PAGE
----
Some research illustrates how refugees can boost the economy. A study by the International Food Policy and Research Institute showed that in two of Uganda’s refugee settlements, where refugees are given cash or food aid from the WFP, there is an income spill over of up to $870 a year.
The conclusion was that aid supports economic activity as opposed to making refugees reliant on it, especially in Uganda where refuges are given a lot more freedom.
“Refugees and asylum seekers are in very different stages compared with those in their host communities,” says Marion Kimani, forcibly displaced people manager at Financial Sector Deepening Africa (FSDA) – an organization funded by aid from the UK government to reduce poverty through financial sector development.
“But what we do know is that over time, refugees can own and run their own businesses, purchase goods and services, and access and use a variety of financial services, just like those in host communities. Refugees will eventually become a reasonably large, entrepreneurial and untapped group of customers.”
More importantly, however, they are becoming a central part of Uganda’s demographic landscape. “The case for banking them is strong,” she says.
Refugees and Ugandan nationals have a lot in common – in terms of economic activity at least. But one area where the difference is stark is remittances. According to research by the UNHCR and UNCDF, remittances on average account for 15% of a refugee’s annual income. For a Ugandan national at home, it is around 2%.
In total, Uganda receives more than $1 billion in remittances every year, and almost 50% of this comes from other African countries. But it comes at a price; transfer fees can be as much as 29% of the total transaction value in Africa via some banks. In fact, Africa is the most expensive place to send and receive money in the world.
Refugees can own and run their own businesses, purchase goods and services, and access and use a variety of financial services. The case for banking them is strong - Marion Kimani, Financial Sector Deepening Africa
The emergence of digital and mobile money providers has brought down the cost greatly, however. Wave is one of the newest and cheapest money transfer companies in Africa. It makes money on the exchange rate as opposed to any additional fees. But so far, Wave is only present in five countries across the continent.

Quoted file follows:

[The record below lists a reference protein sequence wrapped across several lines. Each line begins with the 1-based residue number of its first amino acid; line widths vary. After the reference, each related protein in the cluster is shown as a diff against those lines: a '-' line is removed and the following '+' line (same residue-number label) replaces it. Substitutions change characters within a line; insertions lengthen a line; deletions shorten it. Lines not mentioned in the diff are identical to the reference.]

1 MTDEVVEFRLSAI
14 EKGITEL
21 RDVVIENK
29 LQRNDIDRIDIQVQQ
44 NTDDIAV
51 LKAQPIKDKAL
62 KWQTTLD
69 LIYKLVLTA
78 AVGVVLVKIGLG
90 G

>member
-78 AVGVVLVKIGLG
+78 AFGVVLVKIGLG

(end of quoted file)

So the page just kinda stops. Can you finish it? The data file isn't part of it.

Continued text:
“Say you are sending money using Western Union from the UK to a Kenya M-Pesa account, this is pretty straight forward because the infrastructure in Kenya supports these types of transactions,” says Hikmet Ersek, chief executive of Western Union.
M-Pesa has been transformative for Kenya and east Africa. Mobile money is now a mainstay of the African banking landscape – more so than in many more-developed economies. In many parts of Africa, mobile money has moved from purely being a means for deposits and withdrawals to becoming a portal to access overdrafts and loans.
“But what happens in a refugee settlement when new arrivals don’t have a mobile phone or any official forms of ID to open up a bank account? What happens when there are no internet connections, mobile phone towers or payments infrastructure? In these cases, cash is key,” says Ersek.
When crises hit, some remittance companies lower or waive transfer fees completely, taking some of the financial pressure of those in the greatest need.
“We are supportive in these stages because we do hope that over time, they will become long-term customers,” says Ersek.
Western Union tracked payment patterns following the Syrian refugee crisis, which has led to around six million people fleeing the country and another six million being internally displaced. During the crisis money flowed into Turkey, the Balkans and the rest of Europe – along the same path that refugees and asylum seekers were taking.
In Uganda, Western Union has found that most remittances come from the USA, India, UAE, UK, Kenya and Tanzania.
“Family members travel to find work and send money home to support their families,” says Ersek. “As we saw these channels grow, we started to see how we can deepen financial flows between these countries.”
In Uganda, Western Union works with 14 other banks and agents across 645 locations.
According to the International Fund for Agricultural Development, in 2017 200 million migrants sent $481 billion to remittance-reliant countries. Of this, $466 billion went to developing countries.
Remittances are mainly used for food, housing, education and health. And after this, over $100 billion, remains – money that can be used to rent or buy homes, build business, support families or be invested elsewhere. This creates jobs and has the power to transform economies.
Where people or countries are excluded from formal banking systems, cash remittances are a lifeline. Aid and remittances are the first steps to building financial independence; the next is formal banking.
Many of the people that Euromoney spoke to at Kiryandongo Refugee Settlement had been there for some time – 20 or 25 years in some cases. Refugees from South Sudan, the Democratic Republic of Congo, Kenya and Rwanda have made Uganda their home.
“I go back to South Sudan every now and again – when it is safe,” says Given Wilson, a youth leader in Kiryandongo. “But I think I’ll stay in Uganda for the long term.”
“I don’t even want to tell you my name,” says one woman in the settlement. “There are some dangerous people in Kenya looking for my family, so we will never be able to go back.”
Despite the economic benefits that refugees bring and the long-term status they are granted in Uganda as part of the Refugee Act, banks still consider refugees as high risk.
“At the end of the day, refugees want to go home,” says one banker that Euromoney speaks to in Kampala. “They are a flight risk – much more so than a low-income local Ugandan, so we have been reluctant to bank them in the past.”